The Guild of Catholic Women left St. Paul much the same way it arrived - quietly, and with the good of the community in mind.

No fanfare or proclamations announced its end. Just a final gathering of about 50 women at the same Summit Avenue church where the organization began more than a century ago.

"I guess you could say that we came around full circle," President Alison Enestvedt said of the send-off at the Catholic Community of St. Thomas More, formerly known as St. Luke's.

In late October, the Guild's board of directors, citing an aging membership and declining numbers, voted to dissolve the organization that since 1906 has offered care to St. Paul's needy. The nonprofit leaves behind two endowment funds totaling more than $800,000, which will be distributed to community organizations.

Throughout its history, the Guild served the community. It worked to set up temporary housing for poor immigrant women, established a church for Mexican immigrants and more recently helped those with mental illness.

The Guild's volunteer work over the past century is woven into St. Paul's social fabric.

Its members helped establish a number of existing agencies, including the Bureau of Catholic Charities (the forerunner to today's local Catholic Charities), Our Lady of Peace Home for adults with incurable cancer and Guild Inc., which provides housing and counseling services for people with mental illness.

"They saw a need and responded to them faithfully for 106


years," said the Rev. Joe Weiss of St. Thomas More. "That's their legacy. And that's a glorious thing."


Disbanding was a decision not taken lightly, Enestvedt said. But for several decades, the Guild struggled to attract new members and get those they had to step into leadership roles, she said.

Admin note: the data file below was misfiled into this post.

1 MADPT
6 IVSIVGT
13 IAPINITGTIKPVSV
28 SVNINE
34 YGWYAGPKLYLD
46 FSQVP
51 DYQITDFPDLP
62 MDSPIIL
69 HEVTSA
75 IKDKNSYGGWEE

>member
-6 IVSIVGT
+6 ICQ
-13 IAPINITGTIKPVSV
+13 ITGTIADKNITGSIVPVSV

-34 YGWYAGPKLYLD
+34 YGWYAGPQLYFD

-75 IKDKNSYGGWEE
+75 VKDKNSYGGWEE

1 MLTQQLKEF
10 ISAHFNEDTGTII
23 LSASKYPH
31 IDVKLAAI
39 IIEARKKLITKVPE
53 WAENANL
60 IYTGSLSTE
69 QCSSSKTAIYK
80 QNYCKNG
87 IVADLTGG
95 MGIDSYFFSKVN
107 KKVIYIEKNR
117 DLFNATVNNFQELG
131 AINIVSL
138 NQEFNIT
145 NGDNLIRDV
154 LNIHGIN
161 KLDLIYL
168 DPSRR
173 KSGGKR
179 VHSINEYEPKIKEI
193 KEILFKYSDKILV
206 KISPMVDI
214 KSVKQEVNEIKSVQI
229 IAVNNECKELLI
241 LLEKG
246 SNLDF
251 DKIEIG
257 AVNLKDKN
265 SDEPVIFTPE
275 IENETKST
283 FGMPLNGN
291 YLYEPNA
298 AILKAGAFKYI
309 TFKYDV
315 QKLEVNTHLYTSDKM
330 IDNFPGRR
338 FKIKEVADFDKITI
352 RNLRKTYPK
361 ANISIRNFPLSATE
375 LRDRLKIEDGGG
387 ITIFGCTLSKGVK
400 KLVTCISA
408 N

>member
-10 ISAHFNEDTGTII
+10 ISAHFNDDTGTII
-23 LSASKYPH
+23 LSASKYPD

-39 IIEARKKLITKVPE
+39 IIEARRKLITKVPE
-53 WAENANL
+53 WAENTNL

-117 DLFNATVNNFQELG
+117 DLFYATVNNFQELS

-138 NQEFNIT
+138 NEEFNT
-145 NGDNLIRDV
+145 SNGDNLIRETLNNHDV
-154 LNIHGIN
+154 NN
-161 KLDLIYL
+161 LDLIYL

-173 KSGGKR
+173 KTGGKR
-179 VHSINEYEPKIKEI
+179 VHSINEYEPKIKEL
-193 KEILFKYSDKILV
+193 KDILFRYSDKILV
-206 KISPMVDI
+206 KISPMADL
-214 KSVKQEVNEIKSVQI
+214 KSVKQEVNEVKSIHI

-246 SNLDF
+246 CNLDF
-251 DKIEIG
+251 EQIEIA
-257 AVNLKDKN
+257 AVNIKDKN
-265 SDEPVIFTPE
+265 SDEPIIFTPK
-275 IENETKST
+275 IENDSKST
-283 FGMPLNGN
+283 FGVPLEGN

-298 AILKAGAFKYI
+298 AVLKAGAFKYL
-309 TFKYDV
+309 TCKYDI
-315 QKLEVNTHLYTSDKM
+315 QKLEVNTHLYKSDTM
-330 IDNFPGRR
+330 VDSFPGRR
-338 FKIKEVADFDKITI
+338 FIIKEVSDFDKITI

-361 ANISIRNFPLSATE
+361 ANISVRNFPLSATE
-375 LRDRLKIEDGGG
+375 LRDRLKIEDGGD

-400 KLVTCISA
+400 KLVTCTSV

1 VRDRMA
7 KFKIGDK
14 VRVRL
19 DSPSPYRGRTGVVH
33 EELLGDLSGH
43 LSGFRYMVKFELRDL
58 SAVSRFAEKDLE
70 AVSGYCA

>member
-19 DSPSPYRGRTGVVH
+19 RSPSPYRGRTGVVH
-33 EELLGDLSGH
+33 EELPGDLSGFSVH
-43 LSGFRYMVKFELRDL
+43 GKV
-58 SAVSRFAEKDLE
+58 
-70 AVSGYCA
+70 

"No one wanted to close it; everyone just wanted to keep it going on forever," she said. "But everybody who was involved had every job imaginable."

Like many volunteer organizations, the Guild was affected by the changing roles of women. Women who began working outside the home suddenly were too busy to commit to the group's charity work, Enestvedt said.

So numbers shrank. In the 1970s and early '80s, membership consistently flirted near 1,000. At its end, the Guild had about 200 members, about half actively involved.

"A lot of them are older than I am," Enestvedt said. "And I'm on Medicare."

In 2006, for its 100th anniversary, the Guild tried to stem the tide by focusing on children's and adolescents' mental health problems, such as eating disorders. A task force was also set up to look at its future.

"The things we tried just didn't generate the number of members and the kind of members we needed," Enestvedt said.


JoAnne Dunn, the interim executive director of the National Council of Catholic Women, is all too familiar with the Guild's plight. The Arlington, Va.-based organization has more than 4,000 affiliated Catholic women's organizations in parishes and dioceses throughout the United States, down from 12,000 in the 1970s.

Some groups waited too long to address declining membership, and some didn't embrace younger women, she said. As a result, an entire generation was passed over, and now current members are aging.

"The St. Paul group and those in other cities did all this great work wholeheartedly for so many years and were very successful," she said. "But while they were doing this, they sort of forgot about the fact they had to keep their eye on their own organization."

And while Dunn acknowledged that women entering the workforce played a part in the national slide, she also pointed to church consolidations and closures, as well as changes in volunteering, as factors.

"The structural organizations that used to exist are changing, and there's been a growth of many parishes of very active social ministry groups, so the traditional women's groups are kind of going out of favor," she said. "I mean, anybody that's under 70 really doesn't want to go to a monthly meeting. And they're not engaged about the idea of decorating an altar."

So two years ago, the group started a drive to focus on younger women and black and Hispanic women, she said, "because they're the fastest-growing population in the church."